The details of the arbitration are secret, explains Amir Matar, a lawyer who specializes in international disputes. Neither side is likely to publicize the exact nature of the negotiations or the settlement, he adds, but there is some precedent for Egypt being able to offer international investors alternative forms of compensation, like tax breaks.

Because of the covert nature of the arbitration, Matar says it is not possible to judge whether Egypt had legitimate reasons to break the contract.

“Whether the reason for the breach was correct or incorrect I don’t know, but there is compensation for that breach, and this is it,” he argues.

But activist Mika Minio-Paluello of the London-based Platform, which works on several oil and social justice-related campaigns, disagrees.

“The fine is outrageous,” he says. “The gas deals signed by [former President Hosni] Mubarak were a complete rip-off, and led to Egypt subsidizing Israeli industry and providing cut-price gas that ultimately helped fuel the Israeli war machine. The underpricing led to Egypt losing out to the tune of several billion dollars.”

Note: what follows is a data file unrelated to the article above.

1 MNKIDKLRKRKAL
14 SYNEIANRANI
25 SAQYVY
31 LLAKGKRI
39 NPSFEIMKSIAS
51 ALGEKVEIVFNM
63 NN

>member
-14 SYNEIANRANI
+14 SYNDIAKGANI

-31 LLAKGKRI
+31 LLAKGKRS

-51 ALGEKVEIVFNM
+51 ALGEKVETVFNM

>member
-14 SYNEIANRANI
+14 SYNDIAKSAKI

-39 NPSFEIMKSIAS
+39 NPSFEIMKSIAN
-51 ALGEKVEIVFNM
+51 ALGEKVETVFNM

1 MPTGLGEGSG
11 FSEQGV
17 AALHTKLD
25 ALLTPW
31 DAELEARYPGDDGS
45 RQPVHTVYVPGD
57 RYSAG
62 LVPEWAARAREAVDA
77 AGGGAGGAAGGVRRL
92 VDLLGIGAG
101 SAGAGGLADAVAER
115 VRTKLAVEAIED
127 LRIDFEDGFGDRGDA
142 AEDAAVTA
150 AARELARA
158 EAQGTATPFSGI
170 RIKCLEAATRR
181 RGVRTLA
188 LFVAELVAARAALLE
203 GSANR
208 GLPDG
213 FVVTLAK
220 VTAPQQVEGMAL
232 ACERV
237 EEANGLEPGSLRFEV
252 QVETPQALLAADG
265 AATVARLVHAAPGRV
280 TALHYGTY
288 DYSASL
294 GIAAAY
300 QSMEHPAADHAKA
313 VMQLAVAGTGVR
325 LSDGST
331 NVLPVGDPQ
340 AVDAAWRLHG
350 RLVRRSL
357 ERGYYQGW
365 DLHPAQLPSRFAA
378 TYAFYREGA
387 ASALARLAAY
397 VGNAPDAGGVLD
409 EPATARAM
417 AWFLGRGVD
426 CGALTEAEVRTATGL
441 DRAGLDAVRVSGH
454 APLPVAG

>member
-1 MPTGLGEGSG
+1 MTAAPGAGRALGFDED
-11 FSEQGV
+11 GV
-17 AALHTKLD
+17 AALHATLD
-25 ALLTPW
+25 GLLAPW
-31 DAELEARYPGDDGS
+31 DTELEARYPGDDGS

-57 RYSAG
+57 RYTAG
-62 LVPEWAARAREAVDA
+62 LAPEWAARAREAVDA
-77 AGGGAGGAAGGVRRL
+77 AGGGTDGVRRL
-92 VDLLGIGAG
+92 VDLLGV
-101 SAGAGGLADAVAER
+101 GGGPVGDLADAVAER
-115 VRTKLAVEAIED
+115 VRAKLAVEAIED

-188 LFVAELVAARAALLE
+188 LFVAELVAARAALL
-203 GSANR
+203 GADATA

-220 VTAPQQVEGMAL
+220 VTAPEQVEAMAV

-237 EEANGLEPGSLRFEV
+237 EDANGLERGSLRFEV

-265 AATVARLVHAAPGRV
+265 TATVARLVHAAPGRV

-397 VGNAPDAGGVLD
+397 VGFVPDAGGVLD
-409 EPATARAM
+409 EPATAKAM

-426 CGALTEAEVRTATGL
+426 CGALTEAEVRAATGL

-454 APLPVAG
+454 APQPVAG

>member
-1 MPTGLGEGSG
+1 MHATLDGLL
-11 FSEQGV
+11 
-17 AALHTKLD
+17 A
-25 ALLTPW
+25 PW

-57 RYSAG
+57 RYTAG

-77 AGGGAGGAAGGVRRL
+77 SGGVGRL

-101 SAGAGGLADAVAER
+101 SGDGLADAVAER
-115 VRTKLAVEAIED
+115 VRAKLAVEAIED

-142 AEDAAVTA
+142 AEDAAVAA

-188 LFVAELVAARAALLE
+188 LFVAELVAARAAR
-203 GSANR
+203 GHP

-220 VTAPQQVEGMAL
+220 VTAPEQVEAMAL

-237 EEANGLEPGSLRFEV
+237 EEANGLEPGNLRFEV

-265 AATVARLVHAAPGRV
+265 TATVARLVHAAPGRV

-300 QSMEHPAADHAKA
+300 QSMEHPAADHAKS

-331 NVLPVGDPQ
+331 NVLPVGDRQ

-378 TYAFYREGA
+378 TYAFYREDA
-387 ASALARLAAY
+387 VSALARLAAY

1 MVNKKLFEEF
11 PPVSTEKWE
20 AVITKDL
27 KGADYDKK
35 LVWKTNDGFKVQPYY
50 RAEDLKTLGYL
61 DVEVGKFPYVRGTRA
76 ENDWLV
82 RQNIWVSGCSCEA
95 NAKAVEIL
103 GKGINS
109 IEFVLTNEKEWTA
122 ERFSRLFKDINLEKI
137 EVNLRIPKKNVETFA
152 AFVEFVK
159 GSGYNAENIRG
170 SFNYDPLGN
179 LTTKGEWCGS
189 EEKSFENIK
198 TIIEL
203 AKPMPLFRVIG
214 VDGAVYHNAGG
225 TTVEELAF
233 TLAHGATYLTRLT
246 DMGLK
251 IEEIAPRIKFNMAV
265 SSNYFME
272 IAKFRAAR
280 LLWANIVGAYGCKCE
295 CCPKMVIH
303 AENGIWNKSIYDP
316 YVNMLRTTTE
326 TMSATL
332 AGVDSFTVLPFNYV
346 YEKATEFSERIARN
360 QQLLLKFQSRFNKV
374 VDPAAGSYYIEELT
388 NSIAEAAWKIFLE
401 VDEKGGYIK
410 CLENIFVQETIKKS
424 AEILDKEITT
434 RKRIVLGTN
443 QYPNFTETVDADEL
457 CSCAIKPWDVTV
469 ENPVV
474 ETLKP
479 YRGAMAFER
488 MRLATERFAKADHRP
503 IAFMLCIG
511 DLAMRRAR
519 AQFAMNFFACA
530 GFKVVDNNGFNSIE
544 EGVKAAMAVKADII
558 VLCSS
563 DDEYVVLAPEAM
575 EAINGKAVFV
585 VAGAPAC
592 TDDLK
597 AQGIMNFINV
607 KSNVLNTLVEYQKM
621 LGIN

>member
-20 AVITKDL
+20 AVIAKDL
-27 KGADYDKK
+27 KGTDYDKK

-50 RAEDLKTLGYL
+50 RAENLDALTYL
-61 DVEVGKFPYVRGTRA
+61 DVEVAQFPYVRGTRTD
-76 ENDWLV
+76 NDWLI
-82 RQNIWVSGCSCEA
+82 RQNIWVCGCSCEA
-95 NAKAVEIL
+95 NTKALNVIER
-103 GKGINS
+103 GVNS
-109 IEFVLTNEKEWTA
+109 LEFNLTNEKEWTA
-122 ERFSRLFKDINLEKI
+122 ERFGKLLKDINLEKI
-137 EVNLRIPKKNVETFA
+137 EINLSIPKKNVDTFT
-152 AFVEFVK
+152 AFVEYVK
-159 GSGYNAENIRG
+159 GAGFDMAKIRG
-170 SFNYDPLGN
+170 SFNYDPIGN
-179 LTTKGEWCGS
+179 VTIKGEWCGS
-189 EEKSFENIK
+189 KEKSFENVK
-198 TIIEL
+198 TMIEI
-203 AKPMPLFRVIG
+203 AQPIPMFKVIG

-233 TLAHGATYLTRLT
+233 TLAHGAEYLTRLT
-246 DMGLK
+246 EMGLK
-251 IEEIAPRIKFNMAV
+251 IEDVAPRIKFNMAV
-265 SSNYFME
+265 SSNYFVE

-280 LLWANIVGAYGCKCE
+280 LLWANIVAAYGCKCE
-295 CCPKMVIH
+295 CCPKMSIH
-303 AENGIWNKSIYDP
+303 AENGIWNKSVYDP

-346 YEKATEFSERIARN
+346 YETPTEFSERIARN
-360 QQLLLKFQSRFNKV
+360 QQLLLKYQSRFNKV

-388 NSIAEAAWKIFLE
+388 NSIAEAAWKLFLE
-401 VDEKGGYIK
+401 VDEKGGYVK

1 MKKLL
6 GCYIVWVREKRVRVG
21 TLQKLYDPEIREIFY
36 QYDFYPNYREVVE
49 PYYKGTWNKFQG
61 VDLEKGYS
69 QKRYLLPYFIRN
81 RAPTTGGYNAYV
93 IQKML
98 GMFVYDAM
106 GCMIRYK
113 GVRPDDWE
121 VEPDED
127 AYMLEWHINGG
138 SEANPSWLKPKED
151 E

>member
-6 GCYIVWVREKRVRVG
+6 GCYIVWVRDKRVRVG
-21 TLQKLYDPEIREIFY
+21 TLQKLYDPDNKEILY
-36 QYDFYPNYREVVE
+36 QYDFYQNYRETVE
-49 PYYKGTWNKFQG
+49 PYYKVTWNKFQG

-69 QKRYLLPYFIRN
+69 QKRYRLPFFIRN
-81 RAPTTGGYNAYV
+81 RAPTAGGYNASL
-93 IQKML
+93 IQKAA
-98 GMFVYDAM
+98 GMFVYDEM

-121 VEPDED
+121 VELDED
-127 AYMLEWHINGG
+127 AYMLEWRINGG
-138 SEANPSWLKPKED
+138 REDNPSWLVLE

A 2014 report co-authored by Minio-Paluello found that Egypt lost out on around $10 billion due to underpricing in gas deals, and at least $200 million due to the deal with EMG and Israel.  

“Egypt was entirely legitimate in stopping its gas exports to the Israelis, given the corruption involved in the deal and that the terms were not financially appropriate,” Minio-Paluello adds.

One industry expert, who previously served as an adviser to Egypt’s Petroleum Ministry, noted that Egypt’s deal with EMG was “irregular” and may have been entered into in bad faith or as part of a “sweetheart deal.” Even before the post-2011 upheaval, EMG had trouble sourcing the contracted quantities of gas. The fact that EMG’s major shareholders, Salem and Maiman, began selling their stakes before even a molecule of gas flowed through the pipeline could indicate that the shareholders intended to cash out before gas shortages became common knowledge.